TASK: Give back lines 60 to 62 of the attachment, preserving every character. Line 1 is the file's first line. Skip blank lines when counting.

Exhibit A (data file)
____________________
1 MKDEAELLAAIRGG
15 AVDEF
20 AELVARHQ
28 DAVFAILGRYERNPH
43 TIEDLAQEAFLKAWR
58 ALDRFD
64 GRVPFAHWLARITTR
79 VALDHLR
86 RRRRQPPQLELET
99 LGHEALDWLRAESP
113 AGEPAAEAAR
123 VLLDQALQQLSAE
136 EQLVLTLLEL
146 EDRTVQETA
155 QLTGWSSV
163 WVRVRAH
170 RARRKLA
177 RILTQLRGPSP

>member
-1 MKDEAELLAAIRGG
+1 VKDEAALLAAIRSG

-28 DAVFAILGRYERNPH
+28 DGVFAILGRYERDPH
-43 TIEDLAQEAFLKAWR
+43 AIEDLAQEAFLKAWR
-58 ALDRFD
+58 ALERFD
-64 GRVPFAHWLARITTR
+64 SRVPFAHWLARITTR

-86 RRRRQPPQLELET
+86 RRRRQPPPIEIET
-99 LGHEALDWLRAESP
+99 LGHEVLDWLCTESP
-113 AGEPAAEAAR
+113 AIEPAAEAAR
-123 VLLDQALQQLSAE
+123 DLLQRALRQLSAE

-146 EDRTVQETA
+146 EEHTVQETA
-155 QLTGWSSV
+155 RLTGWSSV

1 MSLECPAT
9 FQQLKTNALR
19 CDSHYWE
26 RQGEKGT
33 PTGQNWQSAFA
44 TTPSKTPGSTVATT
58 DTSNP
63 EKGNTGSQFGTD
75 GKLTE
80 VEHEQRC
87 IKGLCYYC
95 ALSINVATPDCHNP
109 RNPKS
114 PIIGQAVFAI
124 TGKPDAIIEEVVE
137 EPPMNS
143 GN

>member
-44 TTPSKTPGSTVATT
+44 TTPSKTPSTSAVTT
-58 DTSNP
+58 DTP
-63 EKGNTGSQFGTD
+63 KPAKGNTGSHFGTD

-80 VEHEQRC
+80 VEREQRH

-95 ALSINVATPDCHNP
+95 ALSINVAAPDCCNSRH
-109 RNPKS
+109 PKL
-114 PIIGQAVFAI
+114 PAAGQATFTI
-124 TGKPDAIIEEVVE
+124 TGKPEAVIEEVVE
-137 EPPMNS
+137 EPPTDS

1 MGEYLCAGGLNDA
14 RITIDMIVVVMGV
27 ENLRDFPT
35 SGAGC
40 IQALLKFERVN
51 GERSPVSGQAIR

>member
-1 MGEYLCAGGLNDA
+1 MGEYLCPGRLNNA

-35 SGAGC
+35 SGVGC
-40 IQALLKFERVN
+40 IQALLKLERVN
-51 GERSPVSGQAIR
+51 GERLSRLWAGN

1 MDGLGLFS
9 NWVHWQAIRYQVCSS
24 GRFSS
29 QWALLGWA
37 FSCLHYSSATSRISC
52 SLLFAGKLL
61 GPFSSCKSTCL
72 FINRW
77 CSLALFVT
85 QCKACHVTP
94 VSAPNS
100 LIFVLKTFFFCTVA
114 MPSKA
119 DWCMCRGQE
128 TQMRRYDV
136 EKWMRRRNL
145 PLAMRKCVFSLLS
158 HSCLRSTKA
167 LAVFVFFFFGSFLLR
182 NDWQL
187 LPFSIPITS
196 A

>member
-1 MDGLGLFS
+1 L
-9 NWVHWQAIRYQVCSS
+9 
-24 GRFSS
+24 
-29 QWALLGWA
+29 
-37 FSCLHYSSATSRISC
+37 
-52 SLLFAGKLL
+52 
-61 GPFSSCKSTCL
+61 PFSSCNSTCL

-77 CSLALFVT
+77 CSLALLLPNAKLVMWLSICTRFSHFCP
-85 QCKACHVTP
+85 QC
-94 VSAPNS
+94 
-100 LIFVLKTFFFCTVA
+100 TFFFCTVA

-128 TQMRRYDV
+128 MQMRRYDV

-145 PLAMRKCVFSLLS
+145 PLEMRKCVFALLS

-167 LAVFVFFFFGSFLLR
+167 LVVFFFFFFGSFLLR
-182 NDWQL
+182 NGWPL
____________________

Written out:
-44 TTPSKTPGSTVATT
+44 TTPSKTPSTSAVTT
-58 DTSNP